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In 1975 Paul and Roz Mellow wrote a best-selling Joy of Sex-type book that mortified their four school-aged children and ultimately changed the shape of the family forever. Thirty years later, as the now dispersed family members argue over whether to reissue the book, we follow the complicated lives of each of the grown children and their conflicts in love, work, marriage, parenting, and, of course, sex - all shadowed by the indelible specter of their highly sexualized parents.
Insightful, panoramic, and compulsively listenable, The Position is an American original.
Customer ReviewsMost Helpful
By Pam on 03-30-18
Audible detracted from novel
I found plenty to enjoy with good characterization and insights in the writing of this novel. But the reader is on my list to not buy in the future! Her voice is nice but when she reads a male voice they all sound like a drunken 1970’s caricature. I buy the audible book for every novel I read and that’s a lot. One of my favorite indulgences. I listen while driving and falling asleep. But this audible offering was offensive.
1 of 1 people found this review helpful
By Marcie on 10-08-15
If you are this jaded is there a reason to share?
Any additional comments?
I have a good friend who is a book agent, who says that for a book to be published today there must be some huge unique that makes it stand out from its fellows. This book's unique is that the fictional parents of this fictional family have written a book called 'Pleasuring' a thinly veiled reference to the 1960s tome 'The Joy of Sex.' Is it reading the book that causes the 4 Mellow children to spend the next 30 years languishing in a perpetual state of ennui? Or is it the legacy of growing up during the 1960s only to mature into the post 2010 world where everyone's hopes have been dashed and we've all become permanently jaded.The real question for me, is that enough of a reason for me to lose 10 hours of my precious life listening to a story about a family's inexorable slog towards the grave. (Not even a march towards the grave is possible) Is there a point to loving your partner or is it just as good to swing into town to boink an occasional lover? Is there a point to having children? Does it matter if you are republican or gay... or for that matter a gay republican? Is there a point to working in a non-profit when you could be indulging yourself ruminating about your inability to complete the sex act while visiting your father in Florida?.. This book is a Russian doll of the mundane disappointment which begat the disappointment of the next generation. Thank goodness it stops there as the only nod to the third generation is the mention of a 19 month old toddler still swinging at the teat of his distracted and perennially angry mother Holly. The eldest of the Mellow children.This is part of what the author postulates is the reality of modern American life. When in the last part of the book the most fulfilled character announces their imminent death, I felt like saying "Can I come too?"I try to learn something from every book I read. I guess what I've learned from this little exercise is that I do not want to read anything more by this author.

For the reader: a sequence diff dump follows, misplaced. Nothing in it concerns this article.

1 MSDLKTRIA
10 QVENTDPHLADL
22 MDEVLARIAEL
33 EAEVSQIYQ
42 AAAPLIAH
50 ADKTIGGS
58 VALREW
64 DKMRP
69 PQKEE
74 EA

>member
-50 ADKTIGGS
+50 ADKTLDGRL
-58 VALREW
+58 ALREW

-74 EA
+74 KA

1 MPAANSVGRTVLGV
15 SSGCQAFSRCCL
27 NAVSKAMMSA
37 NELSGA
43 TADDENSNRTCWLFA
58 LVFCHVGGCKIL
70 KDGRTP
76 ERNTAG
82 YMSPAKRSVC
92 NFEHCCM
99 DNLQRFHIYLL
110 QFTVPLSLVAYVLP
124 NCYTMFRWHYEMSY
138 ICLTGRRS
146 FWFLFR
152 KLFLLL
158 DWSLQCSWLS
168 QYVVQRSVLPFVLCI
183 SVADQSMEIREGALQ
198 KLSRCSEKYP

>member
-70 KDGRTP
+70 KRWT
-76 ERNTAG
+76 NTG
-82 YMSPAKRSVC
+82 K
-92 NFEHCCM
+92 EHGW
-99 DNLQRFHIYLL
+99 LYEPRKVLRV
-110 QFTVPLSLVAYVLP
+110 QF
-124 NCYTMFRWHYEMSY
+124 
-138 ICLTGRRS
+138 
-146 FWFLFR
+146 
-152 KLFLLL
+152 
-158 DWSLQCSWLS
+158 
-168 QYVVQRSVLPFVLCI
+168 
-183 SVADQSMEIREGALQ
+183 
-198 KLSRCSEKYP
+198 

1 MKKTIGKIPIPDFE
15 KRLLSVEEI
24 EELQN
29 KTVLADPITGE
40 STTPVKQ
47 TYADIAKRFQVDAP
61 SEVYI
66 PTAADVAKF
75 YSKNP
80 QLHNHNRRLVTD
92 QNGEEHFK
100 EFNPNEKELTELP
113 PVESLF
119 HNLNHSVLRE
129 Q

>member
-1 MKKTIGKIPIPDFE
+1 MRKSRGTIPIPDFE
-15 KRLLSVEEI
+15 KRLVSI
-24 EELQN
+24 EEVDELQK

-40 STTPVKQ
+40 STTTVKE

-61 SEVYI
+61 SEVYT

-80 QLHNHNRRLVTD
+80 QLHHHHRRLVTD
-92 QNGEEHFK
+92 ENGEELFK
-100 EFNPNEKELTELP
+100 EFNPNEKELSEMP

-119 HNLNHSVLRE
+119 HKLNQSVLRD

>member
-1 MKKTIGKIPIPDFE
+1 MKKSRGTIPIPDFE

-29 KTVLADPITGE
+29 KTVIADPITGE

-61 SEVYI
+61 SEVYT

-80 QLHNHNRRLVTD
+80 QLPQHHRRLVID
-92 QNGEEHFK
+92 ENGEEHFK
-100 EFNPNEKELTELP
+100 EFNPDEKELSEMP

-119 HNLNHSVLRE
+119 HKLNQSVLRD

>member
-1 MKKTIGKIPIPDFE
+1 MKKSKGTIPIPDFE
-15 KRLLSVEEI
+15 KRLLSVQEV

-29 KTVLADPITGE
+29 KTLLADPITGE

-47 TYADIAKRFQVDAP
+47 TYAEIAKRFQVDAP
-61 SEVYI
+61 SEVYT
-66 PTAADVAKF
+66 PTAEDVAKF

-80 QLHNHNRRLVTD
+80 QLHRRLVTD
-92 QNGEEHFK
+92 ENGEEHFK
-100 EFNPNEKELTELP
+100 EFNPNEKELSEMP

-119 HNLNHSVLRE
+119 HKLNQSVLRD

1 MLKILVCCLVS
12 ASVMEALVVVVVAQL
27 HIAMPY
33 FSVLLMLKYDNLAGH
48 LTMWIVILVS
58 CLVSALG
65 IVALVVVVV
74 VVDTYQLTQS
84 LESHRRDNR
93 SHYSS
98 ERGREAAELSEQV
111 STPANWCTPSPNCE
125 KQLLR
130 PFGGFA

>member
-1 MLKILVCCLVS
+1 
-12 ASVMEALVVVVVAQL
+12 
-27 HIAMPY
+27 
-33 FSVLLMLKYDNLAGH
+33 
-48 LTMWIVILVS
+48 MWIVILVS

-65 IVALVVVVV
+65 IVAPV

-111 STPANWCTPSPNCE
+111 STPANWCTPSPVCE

2 of 3 people found this review helpful